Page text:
Student perspective: A balancing act - navigating part-time work and university

Posted in: Work Experience

Matthew, a Doctoral student in Pharmacy and Pharmacology writes about his experiences balancing part-time work with university.

University life often feels like a juggling act, where managing academic responsibilities, social commitments, fitness activities, and mental well-being can seem overwhelming. Amidst this whirlwind, some students opt to add part-time work to their busy schedules, driven by reasons ranging from financial necessity to career aspirations.

Part-time work for university students encompasses a wide spectrum, from completing remote surveys to working in local bars or interning at a big company – As university students we aren’t short on options.

In my case, I worked part-time throughout my undergraduate right up to my PhD in various roles for different reasons that changed throughout. A correlation seemed to be that the older I got, the more I worked for the experience rather than the money (but that’s a different blog in itself!).

Balancing Work and Studies

For two years, I worked as an event assistant at the local sports centre, setting up and assisting with various sporting events, such as rugby matches, netball games and so on. This role's flexibility allowed me to customise my work hours, a crucial factor in balancing work and studies.

While zero-hour contracts offer flexibility, they aren't devoid of drawbacks. Zero hours typically means that you are not guaranteed hours, so your weekly/monthly pay can vary. But during exam season or when a coursework deadline is approaching flexibility is very helpful (from personal experience of some tight deadlines!).

On the other hand, if you need guaranteed part-time work, shift work might be a better option. This will provide a contract with a set hours per week, that may be split over evenings, nights, or weekends. In my case, I valued flexibility over guaranteed hours, especially around exam season. Choosing the right work structure aligned with your schedule greatly helps in managing work alongside studies.

With lectures, social engagements, and personal time competing for attention, for me finding time for part-time work amidst this became increasingly difficult. So for me a flexible, zero-hour commitment job that could adapt to my academic schedule.

Experience Beyond the Lecture Theatre

 During my third year of university, I wanted to find work that would not only benefit me financially but would help to provide work experience for potential future employers. I worked two separate jobs focusing on data processing and administrative work. Both these roles taught me various transferable skills such as critical thinking, project management, research skills, and networking, that are not as common in most part-time positions.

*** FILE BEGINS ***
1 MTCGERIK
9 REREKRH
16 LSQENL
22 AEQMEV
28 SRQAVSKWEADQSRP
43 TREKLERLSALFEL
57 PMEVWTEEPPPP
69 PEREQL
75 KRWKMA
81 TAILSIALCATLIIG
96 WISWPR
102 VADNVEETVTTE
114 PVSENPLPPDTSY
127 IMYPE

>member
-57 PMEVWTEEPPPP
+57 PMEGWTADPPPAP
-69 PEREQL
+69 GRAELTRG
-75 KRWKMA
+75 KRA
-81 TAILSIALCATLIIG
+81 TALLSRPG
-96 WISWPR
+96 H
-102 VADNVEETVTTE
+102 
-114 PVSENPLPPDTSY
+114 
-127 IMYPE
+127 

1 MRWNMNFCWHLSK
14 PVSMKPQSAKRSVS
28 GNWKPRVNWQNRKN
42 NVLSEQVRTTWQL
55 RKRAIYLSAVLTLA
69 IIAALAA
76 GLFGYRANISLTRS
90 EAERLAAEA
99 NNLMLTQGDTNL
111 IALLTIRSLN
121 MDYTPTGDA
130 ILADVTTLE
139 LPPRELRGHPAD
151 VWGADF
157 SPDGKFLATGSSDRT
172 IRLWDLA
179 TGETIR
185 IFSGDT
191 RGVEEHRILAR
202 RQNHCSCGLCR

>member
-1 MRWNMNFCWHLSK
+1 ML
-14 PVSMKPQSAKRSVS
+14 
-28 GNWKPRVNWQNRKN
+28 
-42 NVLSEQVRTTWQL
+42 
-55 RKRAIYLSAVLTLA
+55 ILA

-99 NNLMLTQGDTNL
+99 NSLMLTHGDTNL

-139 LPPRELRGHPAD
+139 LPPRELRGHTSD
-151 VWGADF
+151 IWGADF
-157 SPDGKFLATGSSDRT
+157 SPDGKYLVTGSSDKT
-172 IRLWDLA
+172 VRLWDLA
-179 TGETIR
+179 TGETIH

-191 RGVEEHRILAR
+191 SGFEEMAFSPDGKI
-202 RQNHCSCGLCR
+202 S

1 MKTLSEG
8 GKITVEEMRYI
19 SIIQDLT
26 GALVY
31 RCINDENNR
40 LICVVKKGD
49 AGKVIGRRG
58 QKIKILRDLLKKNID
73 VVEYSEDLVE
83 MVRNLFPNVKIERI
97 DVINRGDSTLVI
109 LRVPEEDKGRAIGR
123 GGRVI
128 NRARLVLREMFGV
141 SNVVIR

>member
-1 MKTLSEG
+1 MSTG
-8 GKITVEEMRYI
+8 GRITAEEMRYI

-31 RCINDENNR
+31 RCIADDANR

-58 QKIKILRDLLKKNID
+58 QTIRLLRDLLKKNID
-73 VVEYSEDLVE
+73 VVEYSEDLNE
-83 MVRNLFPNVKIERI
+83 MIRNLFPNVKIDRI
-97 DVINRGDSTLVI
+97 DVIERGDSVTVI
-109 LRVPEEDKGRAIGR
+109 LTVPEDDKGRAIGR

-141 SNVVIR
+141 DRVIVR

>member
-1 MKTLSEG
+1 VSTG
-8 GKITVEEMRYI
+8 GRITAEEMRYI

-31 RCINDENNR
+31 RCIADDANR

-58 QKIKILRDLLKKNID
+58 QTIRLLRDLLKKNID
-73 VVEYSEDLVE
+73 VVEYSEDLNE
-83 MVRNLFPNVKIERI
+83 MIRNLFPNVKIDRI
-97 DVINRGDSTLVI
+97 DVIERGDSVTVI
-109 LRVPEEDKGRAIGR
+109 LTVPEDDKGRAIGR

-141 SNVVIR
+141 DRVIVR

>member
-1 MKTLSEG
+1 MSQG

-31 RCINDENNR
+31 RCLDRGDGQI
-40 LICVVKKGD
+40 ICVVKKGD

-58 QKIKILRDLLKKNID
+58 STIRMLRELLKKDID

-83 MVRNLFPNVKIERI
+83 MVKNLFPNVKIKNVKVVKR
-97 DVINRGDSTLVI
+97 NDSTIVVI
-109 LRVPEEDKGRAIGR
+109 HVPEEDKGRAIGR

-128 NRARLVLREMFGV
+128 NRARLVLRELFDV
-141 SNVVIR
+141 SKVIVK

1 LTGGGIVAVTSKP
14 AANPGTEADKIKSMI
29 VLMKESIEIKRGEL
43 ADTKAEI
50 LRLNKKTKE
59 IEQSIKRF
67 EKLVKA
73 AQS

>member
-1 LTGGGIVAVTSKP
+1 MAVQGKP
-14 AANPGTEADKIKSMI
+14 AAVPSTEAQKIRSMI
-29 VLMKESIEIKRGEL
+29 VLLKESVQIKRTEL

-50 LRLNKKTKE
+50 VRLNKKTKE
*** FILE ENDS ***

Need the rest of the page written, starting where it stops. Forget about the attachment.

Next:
Depending on your industry, this may be harder or easier to find, but it is always worth looking around, just to see what is out there. I was very fortunate to stumble into these roles, but thankfully this sort of work is quite common in Universities so it is always worth checking on the careers pages run by the Careers Centre, University, and Student Union. But in any case, any experience is still experienced, so even if you like the sound of something, but it doesn’t fit your future career exactly, you never know what opportunities it might unlock.

Part-Time Work Alongside a PhD

This may only apply to a few readers, but for some who wish to stay on at university and do a PhD, part-time work may be something you wish to pursue. In most cases (…but not all), PhDs will be funded, and students will receive a monthly stipend (like a bursary). But you may wish to supplement your stipend with part-time work or to gain experience in a different field.

Part-time positions for PhD students vary between those offered by your university and those outside. Usually, the part-time positions offered by your university will depend on your PhD program. For example, life sciences (biology, chemistry, pharmacology) students may have the opportunity to participate in lab demonstrations, participate in exam script marking or exam invigilating.

Of course, you can work in part-time positions outside of the university, the roles you choose however may vary depending on your course expectations of you. As I am conducting lab-based research, I chose a remote zero-hour position that allows me flexibility in terms of when I work and where from.


Juggling part-time work and university studies can be a difficult challenge but the two can be managed effectively. Ultimately, there are only a set number of hours in the day, and with academic pressures, social responsibilities, and everything in between these hours are quickly used up. In some cases, I have had to make sacrifices for part-time work, but this is not to say that the rewards of part-time work have not helped me either. But as with anything it is a balancing act, but finding work that suits you and your schedule certainly makes juggling life a little bit easier.

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Posted in: Work Experience


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